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"As long as human rights are violated, there can be no foundation for peace. How can peace grow where speaking the truth is itself a crime?"

Foreign secretary heading to Dharamsala Saturday

July 12, 2010

Sify (India)
July 8, 2010

Foreign Secretary Nirupama Rao is visiting
Dharmasala, the abode of Tibetan spiritual leader
the Dalai Lama, Saturday but it is not known if
she will meet the Tibetan leader.

'Nirupama Rao is visiting Dharamsala for two days
from July 10,' Bhim Sen, principal secretary to
Himachal Pradesh Chief Minister Prem Kumar Dhumal, told IANS.

The foreign secretary is a former Indian ambassador to China.

Sen could not say if Rao would meet the Dalai
Lama, whose government-in-exile is based in this hill town.

'She has been declared a state guest by the
(Himachal) government,' Sen said. 'She will
arrive July 10 and depart for Delhi the next day.'

Monika Jain, director in the ministry of external
affairs at McLeodganj here, told IANS: 'The
purpose of her visit will be confirmed tomorrow.'

In New Delhi, officials of the external affairs
ministry and the Dalai Lama's office said they had no knowledge of the visit.

'I am not aware of it,' Tempa Tsering, chief
representative of the Dalai Lama in New Delhi, told IANS.

The Dalai Lama's office here did not comment on Rao's visit.

Tenzin Taklha, joint secretary at the Dalai
Lama's office, said: 'We don't have any comments.'

But a source in the Dalai Lama's office said the
foreign secretary would discuss issues relating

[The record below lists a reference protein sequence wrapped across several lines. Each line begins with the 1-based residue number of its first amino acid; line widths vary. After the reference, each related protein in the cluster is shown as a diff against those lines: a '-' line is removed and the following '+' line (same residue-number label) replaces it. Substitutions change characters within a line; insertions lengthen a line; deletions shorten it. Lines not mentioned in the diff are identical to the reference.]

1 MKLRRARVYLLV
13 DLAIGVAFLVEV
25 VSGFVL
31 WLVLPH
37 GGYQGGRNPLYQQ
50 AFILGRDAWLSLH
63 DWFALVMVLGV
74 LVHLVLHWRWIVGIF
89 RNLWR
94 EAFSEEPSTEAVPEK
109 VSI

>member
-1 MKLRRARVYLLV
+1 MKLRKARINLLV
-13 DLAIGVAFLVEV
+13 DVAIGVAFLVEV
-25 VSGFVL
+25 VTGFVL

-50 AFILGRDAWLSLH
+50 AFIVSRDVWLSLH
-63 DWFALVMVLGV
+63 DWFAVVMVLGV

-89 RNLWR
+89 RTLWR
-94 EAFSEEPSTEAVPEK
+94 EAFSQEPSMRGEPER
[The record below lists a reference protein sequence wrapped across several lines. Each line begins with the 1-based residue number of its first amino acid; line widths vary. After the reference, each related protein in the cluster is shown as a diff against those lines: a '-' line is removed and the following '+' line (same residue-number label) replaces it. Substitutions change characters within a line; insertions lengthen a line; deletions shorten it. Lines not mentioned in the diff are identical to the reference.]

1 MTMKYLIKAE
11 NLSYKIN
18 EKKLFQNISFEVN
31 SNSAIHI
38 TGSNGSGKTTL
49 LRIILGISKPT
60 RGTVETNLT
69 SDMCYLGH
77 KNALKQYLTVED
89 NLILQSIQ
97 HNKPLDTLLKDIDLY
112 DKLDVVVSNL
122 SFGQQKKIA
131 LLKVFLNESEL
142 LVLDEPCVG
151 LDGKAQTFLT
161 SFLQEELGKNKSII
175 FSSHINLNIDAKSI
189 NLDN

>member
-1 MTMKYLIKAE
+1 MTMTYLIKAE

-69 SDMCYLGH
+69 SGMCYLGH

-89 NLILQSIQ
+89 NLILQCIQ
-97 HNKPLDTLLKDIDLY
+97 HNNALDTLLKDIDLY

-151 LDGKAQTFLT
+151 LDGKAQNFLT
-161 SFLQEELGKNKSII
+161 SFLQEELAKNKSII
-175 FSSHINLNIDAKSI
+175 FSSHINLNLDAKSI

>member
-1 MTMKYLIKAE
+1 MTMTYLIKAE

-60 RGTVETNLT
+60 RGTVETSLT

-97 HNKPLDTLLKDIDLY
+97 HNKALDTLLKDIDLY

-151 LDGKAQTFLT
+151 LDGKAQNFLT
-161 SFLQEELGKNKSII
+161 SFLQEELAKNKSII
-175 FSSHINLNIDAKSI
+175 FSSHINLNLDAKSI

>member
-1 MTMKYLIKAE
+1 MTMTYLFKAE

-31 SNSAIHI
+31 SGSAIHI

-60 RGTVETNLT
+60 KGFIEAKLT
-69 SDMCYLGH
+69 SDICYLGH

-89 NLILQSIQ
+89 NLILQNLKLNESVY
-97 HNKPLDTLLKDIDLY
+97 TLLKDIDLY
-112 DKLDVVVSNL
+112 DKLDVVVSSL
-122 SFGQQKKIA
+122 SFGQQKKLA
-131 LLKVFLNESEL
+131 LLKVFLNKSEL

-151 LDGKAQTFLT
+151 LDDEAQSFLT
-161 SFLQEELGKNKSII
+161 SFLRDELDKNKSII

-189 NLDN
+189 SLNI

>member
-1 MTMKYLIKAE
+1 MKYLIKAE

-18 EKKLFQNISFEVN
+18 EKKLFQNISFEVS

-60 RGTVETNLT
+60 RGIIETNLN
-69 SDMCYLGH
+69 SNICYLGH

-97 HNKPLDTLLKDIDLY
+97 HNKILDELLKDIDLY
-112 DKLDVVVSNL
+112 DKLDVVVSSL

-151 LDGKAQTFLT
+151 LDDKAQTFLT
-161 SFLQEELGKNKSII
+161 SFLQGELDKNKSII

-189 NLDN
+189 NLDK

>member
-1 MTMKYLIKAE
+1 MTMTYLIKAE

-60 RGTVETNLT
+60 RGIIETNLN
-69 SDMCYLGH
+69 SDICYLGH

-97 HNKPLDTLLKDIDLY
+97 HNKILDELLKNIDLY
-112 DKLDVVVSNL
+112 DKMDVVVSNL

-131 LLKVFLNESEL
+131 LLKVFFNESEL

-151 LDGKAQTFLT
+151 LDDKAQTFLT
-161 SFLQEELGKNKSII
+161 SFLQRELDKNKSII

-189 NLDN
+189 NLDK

to Tibetan exiles with the Nobel Laureate and
with other high-ranking officials of his administration.

Security for the Dalai Lama, who has lived in
India since fleeing his homeland in 1959, would
also be discussed, the source said.

Rao's visit to this picturesque hill station has
been cancelled a number of times earlier.

Deputy Commissioner (Kangra) R.S. Gupta told
IANS: 'Her visits have been cancelled three to four times earlier.'

The foreign secretary had been scheduled to visit Dharamsala July 3.

The Dalai Lama, who believes in the 'middle-path'
policy that demands 'greater autonomy' for the
Tibetans, is viewed by the Chinese as a hostile
element who is bent on splitting Tibet from China.

The Chinese government has stepped up pressure on
foreign governments that receive visits from the spiritual leader.

The Dalai Lama's government-n-exile is not recognised by any country.

Some 140,000 Tibetans now live in exile, over
100,000 of them in different parts of India. Over
six million Tibetans live in Tibet.

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